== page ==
I think it’s great you have an e-bike and it’s gotten you back to what you’ve enjoyed in the past. This is one of the great things in my opinion about e-bikes and technology in general. Be that an Amazon Echo that restores the variety of music a person once listened to (as with my mother) or pedal assist that gets you back out in nature without gas and fumes . . . this is what we should strive for (personal view.)

    Folks here can be mixed, but the debate is generally healthy. I think opening up the trails to those who need the assistance goes hand-in-hand with taking the grind out of climbs. I see them both as huge positives.

    Care to share a picture of your new ride and your new discoveries in the wild?

  • #269824

    Ken, you have my full support. E-bikes are a mountain bike and I encourage you to keep riding. Always glad to have someone else in the community. I disagree with earning your way or you shouldn’t be out there if you physically can’t do it on your own. Plenty of people shuttle or ride lifts to the top to blaze down to the bottom. No earning there. Is pedal assist any different than having multiple gears on your bike. You have gears so you can have a mechanical advantage to climb hills or produce speed. I am plenty young and capable to climb my way up the hills and find it satisfying for myself but that is my standard for me. Downhillers enjoy the lift up. E-bikers enjoy the assist. Let us all enjoy being out there on a bike. What a privilege.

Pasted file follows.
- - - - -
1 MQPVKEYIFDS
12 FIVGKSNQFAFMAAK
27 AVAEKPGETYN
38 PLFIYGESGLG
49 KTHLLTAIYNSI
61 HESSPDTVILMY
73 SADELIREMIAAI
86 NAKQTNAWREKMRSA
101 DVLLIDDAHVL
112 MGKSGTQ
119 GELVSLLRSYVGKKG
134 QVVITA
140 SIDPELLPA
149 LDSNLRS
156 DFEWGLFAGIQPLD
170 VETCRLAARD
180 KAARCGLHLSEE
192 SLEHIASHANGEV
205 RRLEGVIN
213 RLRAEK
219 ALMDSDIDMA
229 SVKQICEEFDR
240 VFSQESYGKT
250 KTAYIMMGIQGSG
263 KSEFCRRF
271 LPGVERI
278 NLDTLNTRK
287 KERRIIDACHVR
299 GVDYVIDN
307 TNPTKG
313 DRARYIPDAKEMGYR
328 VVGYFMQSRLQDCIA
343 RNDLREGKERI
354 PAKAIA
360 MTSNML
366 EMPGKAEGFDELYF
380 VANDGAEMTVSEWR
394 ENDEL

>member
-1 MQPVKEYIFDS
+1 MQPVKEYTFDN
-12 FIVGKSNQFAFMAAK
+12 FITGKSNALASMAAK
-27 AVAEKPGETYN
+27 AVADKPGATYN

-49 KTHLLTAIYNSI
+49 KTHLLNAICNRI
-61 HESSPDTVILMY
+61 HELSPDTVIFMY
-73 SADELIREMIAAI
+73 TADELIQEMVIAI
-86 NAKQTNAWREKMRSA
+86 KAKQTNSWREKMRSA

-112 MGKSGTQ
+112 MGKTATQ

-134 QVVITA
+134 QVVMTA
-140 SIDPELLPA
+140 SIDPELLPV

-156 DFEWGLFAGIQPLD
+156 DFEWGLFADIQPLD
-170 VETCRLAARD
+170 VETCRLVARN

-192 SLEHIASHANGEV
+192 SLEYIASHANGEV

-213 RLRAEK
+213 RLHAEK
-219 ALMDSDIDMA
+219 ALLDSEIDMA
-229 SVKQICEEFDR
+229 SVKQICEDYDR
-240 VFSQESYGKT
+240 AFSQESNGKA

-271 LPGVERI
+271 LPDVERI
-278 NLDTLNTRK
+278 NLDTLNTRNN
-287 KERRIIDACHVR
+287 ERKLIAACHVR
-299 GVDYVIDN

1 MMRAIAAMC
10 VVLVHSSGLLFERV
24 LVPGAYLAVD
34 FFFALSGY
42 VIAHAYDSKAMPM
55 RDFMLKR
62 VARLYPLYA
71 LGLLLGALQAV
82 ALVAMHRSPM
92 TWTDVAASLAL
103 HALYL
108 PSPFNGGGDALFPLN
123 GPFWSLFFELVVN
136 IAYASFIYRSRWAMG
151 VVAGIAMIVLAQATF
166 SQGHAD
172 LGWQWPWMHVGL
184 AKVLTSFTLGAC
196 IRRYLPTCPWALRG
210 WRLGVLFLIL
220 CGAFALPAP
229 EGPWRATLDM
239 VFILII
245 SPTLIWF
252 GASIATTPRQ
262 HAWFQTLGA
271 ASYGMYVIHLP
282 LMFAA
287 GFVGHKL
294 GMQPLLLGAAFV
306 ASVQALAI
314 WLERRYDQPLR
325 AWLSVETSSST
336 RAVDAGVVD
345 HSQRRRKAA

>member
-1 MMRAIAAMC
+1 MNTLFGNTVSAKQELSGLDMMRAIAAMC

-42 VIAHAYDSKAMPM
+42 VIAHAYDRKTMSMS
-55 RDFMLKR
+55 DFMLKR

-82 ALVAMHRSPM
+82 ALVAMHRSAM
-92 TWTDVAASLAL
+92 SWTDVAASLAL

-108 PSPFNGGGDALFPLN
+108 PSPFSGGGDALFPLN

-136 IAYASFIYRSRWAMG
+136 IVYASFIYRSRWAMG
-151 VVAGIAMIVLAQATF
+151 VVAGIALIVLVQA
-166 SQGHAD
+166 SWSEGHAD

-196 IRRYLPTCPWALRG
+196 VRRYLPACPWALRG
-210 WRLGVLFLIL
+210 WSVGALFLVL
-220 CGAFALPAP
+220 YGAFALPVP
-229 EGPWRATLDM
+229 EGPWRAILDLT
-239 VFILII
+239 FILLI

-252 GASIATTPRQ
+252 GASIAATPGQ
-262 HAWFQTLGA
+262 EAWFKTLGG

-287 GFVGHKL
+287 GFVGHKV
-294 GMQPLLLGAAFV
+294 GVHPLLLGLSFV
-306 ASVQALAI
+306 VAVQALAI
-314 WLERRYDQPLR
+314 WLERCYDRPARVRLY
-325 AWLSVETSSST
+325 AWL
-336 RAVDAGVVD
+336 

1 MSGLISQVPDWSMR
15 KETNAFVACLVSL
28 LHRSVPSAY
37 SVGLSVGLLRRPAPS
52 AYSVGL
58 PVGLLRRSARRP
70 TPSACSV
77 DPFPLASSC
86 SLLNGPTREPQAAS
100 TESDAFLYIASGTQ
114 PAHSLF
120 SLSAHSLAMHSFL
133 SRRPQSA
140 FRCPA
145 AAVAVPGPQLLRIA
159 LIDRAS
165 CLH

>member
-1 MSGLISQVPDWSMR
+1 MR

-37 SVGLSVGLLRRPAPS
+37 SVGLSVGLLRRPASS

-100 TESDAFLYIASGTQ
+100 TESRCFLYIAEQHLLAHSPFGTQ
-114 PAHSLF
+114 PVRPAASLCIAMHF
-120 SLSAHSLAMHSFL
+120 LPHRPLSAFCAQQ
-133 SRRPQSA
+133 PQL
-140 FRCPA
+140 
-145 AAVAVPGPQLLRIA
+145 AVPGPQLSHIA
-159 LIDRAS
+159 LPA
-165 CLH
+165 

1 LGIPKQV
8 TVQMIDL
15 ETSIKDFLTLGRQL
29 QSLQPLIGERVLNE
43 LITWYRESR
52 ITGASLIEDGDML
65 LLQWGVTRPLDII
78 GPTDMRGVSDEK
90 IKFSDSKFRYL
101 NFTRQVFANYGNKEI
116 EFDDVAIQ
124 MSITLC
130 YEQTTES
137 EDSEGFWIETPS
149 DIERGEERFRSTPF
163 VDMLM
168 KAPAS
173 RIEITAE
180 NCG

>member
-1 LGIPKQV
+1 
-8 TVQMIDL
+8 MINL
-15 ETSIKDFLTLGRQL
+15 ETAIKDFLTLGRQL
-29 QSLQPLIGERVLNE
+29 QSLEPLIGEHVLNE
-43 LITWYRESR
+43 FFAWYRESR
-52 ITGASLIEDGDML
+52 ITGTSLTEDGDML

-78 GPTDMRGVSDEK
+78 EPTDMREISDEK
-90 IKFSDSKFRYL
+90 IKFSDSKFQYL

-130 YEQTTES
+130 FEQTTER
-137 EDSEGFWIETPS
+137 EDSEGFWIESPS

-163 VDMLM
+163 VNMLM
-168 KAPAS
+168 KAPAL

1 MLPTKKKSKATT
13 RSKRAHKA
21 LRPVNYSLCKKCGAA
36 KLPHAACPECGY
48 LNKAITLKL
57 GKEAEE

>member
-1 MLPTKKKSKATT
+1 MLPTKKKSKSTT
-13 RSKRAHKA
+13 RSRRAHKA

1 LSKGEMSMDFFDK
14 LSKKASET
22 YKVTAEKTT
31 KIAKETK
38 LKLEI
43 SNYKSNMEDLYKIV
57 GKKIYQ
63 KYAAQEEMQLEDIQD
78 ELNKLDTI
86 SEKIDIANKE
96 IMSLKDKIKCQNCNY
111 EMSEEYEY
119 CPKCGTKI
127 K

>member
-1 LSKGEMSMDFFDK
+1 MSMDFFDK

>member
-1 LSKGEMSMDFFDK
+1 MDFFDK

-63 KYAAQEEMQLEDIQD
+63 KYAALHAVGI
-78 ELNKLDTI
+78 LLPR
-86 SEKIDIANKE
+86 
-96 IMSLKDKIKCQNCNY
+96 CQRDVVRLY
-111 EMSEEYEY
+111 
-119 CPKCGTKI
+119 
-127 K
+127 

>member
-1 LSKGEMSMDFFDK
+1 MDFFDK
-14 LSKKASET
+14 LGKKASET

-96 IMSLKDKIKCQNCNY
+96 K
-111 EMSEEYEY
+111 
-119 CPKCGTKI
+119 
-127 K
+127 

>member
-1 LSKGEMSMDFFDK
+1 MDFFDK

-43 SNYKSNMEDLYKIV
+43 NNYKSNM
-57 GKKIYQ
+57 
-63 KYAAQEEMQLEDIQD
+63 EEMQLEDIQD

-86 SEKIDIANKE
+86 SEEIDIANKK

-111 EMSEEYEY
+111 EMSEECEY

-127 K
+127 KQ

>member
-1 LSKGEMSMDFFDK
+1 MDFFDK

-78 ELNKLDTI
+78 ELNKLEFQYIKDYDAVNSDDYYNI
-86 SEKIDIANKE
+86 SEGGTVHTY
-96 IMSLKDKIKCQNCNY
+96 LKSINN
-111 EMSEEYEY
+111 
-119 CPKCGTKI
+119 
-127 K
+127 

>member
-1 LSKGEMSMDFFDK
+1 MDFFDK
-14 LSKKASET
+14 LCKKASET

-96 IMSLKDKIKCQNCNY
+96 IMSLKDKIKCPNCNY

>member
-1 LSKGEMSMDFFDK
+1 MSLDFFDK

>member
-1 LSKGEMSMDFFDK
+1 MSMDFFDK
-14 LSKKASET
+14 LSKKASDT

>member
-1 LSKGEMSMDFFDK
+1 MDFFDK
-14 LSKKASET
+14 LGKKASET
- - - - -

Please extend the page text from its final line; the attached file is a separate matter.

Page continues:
• #269880

    I stumbled across this article which might be of some interest to some. Basically the study looked at the exercise levels done by e-bike users vs regular bike users. E-bike riders rode for longer hours and greater distances, basically using their bikes more often. Thus the total number of METS used per week was greater in the e-bike population than the regular bike population (“What’s more, e-bike riders reported similar—and even slightly higher—activity levels as those who rode a conventional bike. Reported physical activity levels for e-bikers was an average of 4,463 MET minutes/week, versus 4,085 MET minutes/week for conventional cyclists.”)

    As many have said, if an e-bike gets you out and having fun, there’s a very positive gain from that. Here’s the link to the article. https://www.bicycling.com/news/a28819663/e-bike-fitness-levels-study/